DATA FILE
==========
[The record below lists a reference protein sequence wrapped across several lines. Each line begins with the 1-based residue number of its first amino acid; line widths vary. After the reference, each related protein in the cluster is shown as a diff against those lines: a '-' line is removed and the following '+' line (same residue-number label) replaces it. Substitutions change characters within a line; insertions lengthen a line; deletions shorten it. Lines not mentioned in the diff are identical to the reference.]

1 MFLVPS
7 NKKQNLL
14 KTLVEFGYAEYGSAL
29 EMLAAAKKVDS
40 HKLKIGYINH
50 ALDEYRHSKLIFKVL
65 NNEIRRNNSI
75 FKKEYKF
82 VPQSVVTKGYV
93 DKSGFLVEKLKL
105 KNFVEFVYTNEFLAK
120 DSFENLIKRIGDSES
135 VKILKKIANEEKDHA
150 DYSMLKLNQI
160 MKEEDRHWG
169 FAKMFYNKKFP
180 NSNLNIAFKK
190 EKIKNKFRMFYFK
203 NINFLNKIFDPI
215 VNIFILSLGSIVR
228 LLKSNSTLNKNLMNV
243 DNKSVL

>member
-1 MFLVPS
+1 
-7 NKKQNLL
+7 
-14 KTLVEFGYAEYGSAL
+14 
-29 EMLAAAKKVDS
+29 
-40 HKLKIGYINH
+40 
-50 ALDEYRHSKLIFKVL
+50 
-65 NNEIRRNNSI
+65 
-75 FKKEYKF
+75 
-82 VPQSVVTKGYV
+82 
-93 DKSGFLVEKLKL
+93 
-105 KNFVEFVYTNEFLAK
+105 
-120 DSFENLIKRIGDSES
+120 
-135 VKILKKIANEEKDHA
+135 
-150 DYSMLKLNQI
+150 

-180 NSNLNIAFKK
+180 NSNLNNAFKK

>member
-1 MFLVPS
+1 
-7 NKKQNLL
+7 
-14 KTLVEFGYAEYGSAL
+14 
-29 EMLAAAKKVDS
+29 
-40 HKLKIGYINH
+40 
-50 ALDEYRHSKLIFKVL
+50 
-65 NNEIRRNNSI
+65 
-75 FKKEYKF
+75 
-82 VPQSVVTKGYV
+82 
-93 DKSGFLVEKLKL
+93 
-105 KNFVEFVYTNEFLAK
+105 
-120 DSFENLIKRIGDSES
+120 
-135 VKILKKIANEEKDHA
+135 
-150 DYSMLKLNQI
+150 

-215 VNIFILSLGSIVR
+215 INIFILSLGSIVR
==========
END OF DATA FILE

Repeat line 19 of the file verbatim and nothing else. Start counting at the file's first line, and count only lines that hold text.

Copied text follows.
190 EKIKNKFRMFYFK